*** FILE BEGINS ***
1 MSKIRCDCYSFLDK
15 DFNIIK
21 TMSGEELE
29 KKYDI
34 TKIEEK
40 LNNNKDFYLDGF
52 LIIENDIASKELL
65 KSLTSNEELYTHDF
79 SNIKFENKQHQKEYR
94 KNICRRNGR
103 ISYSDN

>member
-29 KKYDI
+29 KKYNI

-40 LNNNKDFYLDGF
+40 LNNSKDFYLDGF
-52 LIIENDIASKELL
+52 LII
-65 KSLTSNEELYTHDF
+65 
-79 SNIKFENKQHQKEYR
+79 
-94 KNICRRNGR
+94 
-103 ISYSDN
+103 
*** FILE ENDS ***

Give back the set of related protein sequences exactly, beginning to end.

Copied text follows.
1 MSKIRCDCYSFLDK
15 DFNIIK
21 TMSGEELE
29 KKYDI
34 TKIEEK
40 LNNNKDFYLDGF
52 LIIENDIASKELL
65 KSLTSNEELYTHDF
79 SNIKFENKQHQKEYR
94 KNICRRNGR
103 ISYSDN

>member
-29 KKYDI
+29 KKYNI

-40 LNNNKDFYLDGF
+40 LNNSKDFYLDGF
-52 LIIENDIASKELL
+52 LII
-65 KSLTSNEELYTHDF
+65 
-79 SNIKFENKQHQKEYR
+79 
-94 KNICRRNGR
+94 
-103 ISYSDN
+103 